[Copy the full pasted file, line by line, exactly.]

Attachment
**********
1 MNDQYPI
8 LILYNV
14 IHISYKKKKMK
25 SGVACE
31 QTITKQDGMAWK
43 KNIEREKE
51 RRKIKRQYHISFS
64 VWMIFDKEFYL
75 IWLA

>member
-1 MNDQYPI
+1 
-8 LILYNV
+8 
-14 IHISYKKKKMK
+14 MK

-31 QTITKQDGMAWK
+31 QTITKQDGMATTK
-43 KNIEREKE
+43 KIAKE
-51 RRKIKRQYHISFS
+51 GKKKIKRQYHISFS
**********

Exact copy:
1 MNDQYPI
8 LILYNV
14 IHISYKKKKMK
25 SGVACE
31 QTITKQDGMAWK
43 KNIEREKE
51 RRKIKRQYHISFS
64 VWMIFDKEFYL
75 IWLA

>member
-1 MNDQYPI
+1 
-8 LILYNV
+8 
-14 IHISYKKKKMK
+14 MK

-31 QTITKQDGMAWK
+31 QTITKQDGMATTK
-43 KNIEREKE
+43 KIAKE
-51 RRKIKRQYHISFS
+51 GKKKIKRQYHISFS